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  • Open Access

Juvenile dermatomyositis: clinical features, laboratory findings, treatment modalities and disease course (a single center experience)

  • 1,
  • 1,
  • 1,
  • 2,
  • 2 and
  • 1
Pediatric Rheumatology201412 (Suppl 1) :P276

https://doi.org/10.1186/1546-0096-12-S1-P276

  • Published:

Keywords

  • Creatine Kinase
  • Alendronate
  • Muscle Weakness
  • Calcinosis
  • Pediatric Rheumatology

Introduction

Juvenile dermatomyositis (JDM) is an uncommon vasculitis in childhood. JDM is the most prevalent idiopathic inflammatory myopathies of childhood. JDM is characterized by proximal muscle weakness and typical skin involvement.

Objectives

To describe demographics, clinical features, laboratory findings and treatment modalities of patients with juvenile dermatomyositis (JDM) at a referral pediatric rheumatology center in Turkey.

Methods

Retrospective review of forty three patients meeting Bohan and Peter criteria diagnosed as JDM at the Pediatric Rheumatology Department of Istanbul University Cerrahpasa Medical Faculty between the years 2003-2013.

Results

Forty three patients were identified; thirty of them (69.3%) were female, thirteen of them (%30.2) male. Mean follow-up period was 48 months (3-168). Mean age for the beginning of the disease was 6.3+/-4.4, mean age for the diagnosis was 6.9+/-4.4. Forty two patients (97.7%) had heliotropic rash and Gottron papules, 39 patients (90.7%) had muscle weakness, 36 patients (87.3%) had erythroderma and 16 patients (37.2%) had calcinosis as the most common clinical features of the disease. Forty one of the patients (95%) had elevated acute phase responses at presentation. Twenty seven of the patients (62.8%) had anti-nuclear antibody (ANA) positivity. Anti-jo 1 and antibodies to extractable nuclear antigen positivity were not found at all. Mean creatine kinase levels at presentation were 2245+/-3404 IU/L, median level was 564 IU/L. Mean time returning to normal levels was 6.6+/-17.8 months, median time was 3 months. Muscle biopsy was performed on 14 patients (32.6%) and all of them showed findings of inflammatory myopathy. Electromyography (EMG) was performed on 25 patients (58.1%) and all of them suggested inflammatory myopathy. All patients had been treated with corticosteroids at different dosages. Methotrexate was used in 41 patients (95.3%), at the mean dosage of 14.5+/-7.1 (7.5-40) miligrams per week and for the mean duration of 45+/-36 months. Cyclosporine was used in 16 patients (37.2%). In 13 of 16 patients with calcinosis (81.3%), alendronate was used. Muscle weakness was present in 39 patients (90.7%) in the beginning, mean duration for the recovery of muscle weakness was 7.9+/-10 months, median duration was 4 months. Only two patients on follow-up period could not achieve self-movement capability. Both were referred to our clinic after a long duration of the disease and had widespread calcinosis. There were no significant relationship between mean duration of the muscle enzymes to return normal values and mean duration of the disappearance of the muscle weakness (p=0.7).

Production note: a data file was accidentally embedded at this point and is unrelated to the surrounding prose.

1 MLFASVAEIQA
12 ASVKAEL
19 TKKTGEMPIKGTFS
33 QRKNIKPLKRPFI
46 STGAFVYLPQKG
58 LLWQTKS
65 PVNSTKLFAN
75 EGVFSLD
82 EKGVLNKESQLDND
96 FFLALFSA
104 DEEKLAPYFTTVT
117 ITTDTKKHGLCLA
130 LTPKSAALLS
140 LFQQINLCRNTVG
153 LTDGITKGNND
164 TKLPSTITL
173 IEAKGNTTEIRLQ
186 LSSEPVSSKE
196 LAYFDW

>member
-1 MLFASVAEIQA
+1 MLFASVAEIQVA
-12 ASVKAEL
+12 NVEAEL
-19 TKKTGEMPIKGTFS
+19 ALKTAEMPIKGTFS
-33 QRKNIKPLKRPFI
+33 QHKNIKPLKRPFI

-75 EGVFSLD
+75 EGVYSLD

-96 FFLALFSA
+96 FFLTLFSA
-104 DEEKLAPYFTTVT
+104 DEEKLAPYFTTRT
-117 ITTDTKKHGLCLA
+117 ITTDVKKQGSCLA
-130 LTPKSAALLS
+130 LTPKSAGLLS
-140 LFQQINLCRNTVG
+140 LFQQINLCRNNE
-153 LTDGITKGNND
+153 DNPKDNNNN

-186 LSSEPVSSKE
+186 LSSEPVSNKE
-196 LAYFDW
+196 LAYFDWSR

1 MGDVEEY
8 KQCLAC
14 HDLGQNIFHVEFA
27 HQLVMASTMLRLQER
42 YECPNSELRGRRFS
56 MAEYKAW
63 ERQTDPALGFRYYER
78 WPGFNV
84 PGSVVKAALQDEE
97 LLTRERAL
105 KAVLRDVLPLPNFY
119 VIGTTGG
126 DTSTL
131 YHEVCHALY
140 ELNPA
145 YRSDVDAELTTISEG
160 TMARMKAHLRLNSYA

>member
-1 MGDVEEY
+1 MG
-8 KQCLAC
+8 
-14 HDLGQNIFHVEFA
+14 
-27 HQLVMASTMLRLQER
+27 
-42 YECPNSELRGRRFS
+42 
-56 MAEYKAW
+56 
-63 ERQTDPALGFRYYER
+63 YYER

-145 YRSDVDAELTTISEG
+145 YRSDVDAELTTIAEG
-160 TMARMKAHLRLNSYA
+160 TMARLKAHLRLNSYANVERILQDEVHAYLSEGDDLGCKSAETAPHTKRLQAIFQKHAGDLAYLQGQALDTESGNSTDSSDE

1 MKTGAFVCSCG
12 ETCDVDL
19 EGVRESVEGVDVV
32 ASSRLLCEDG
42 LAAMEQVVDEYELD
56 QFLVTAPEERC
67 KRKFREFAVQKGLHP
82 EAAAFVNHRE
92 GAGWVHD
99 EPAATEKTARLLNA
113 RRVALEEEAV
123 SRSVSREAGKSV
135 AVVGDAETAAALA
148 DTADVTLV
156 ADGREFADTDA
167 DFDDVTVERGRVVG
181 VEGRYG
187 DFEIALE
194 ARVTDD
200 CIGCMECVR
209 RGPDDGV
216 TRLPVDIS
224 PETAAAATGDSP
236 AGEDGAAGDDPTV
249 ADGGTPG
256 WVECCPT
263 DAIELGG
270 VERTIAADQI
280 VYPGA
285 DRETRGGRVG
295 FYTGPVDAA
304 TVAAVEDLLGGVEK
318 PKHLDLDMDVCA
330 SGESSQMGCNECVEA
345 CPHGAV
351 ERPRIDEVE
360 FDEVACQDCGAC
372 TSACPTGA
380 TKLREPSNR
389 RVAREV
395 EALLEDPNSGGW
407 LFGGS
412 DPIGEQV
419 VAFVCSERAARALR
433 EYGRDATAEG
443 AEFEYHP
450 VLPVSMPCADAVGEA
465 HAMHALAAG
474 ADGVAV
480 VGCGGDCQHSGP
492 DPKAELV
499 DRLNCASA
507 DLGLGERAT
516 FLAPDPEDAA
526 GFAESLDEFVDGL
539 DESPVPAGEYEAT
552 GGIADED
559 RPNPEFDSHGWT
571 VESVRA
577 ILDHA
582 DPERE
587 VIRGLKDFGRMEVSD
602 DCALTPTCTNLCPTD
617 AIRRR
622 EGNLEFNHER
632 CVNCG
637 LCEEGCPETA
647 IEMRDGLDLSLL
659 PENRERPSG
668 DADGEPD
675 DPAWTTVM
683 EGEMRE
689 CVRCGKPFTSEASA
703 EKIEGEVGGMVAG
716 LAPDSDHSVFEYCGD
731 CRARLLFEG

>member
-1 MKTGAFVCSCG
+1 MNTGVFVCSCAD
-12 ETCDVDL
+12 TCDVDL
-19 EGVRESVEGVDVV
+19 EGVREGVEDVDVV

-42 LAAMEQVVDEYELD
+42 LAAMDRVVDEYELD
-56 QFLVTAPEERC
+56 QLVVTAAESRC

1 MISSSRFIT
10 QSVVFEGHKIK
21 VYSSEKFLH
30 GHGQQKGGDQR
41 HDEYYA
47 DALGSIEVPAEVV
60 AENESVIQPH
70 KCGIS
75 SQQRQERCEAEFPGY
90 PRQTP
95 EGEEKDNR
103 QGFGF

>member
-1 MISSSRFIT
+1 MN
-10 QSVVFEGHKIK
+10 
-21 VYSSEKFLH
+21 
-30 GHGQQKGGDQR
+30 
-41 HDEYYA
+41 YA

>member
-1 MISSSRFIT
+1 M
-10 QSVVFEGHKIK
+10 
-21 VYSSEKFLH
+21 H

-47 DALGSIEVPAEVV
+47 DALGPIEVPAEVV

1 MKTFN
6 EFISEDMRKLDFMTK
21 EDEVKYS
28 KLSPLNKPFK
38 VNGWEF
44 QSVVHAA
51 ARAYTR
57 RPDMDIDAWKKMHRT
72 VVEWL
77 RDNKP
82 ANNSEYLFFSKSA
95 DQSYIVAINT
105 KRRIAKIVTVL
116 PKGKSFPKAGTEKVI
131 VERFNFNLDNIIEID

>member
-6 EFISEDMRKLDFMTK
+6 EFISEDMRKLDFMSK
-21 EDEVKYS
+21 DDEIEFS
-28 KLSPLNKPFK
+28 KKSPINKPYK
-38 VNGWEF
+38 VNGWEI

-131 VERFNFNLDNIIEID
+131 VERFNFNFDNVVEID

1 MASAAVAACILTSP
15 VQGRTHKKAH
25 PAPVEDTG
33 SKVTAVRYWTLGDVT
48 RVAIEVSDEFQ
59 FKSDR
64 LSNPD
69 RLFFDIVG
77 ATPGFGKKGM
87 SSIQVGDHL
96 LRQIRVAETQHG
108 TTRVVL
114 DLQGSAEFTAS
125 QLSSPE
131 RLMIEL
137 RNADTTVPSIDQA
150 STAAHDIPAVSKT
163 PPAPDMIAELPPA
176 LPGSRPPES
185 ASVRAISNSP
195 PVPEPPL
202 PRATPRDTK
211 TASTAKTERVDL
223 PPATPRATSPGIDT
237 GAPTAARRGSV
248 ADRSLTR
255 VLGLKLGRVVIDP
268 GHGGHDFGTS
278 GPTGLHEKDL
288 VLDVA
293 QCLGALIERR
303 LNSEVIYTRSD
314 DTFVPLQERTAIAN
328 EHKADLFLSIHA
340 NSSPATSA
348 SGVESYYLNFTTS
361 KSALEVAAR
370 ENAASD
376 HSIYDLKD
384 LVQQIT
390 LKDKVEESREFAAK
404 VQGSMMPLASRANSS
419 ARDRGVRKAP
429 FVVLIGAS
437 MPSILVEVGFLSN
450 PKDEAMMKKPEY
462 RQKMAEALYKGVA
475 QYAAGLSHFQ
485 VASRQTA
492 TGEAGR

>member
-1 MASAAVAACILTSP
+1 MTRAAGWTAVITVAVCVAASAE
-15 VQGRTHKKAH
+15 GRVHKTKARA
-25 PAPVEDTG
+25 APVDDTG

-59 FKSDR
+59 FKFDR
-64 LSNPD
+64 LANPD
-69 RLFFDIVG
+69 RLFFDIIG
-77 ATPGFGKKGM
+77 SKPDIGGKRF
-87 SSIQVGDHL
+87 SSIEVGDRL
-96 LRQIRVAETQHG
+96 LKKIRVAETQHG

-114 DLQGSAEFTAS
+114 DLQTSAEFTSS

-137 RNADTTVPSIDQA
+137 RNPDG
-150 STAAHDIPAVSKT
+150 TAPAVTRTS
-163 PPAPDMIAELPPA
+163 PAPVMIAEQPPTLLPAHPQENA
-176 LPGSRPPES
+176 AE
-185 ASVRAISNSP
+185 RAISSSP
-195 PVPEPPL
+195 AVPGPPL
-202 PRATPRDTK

Conclusion

Juvenile dermatomyositis is a rare systemic vasculopathy; however, it is an important disease because it may cause severe muscle weakness and paralysis. JDM should be keep in mind by its presentation as muscle weakness and different skin rashes in early childhood. It should be differed from some kind of genetic muscle diseases. Methotrexate and prednisolone should be first choices for the treatment of JDM.

Disclosure of interest

None declared.

Authors’ Affiliations

(1)
Pediatric Rheumatology, Cerrahpasa Medical Faculty, Istanbul University, Istanbul, Turkey
(2)
Pediatric Nephrology, Cerrahpasa Medical Faculty, Istanbul University, Istanbul, Turkey

Copyright

© Kasapcopur et al; licensee BioMed Central Ltd. 2014

This article is published under license to BioMed Central Ltd. This is an Open Access article distributed under the terms of the Creative Commons Attribution License (http://creativecommons.org/licenses/by/4.0), which permits unrestricted use, distribution, and reproduction in any medium, provided the original work is properly cited. The Creative Commons Public Domain Dedication waiver (http://creativecommons.org/publicdomain/zero/1.0/) applies to the data made available in this article, unless otherwise stated.

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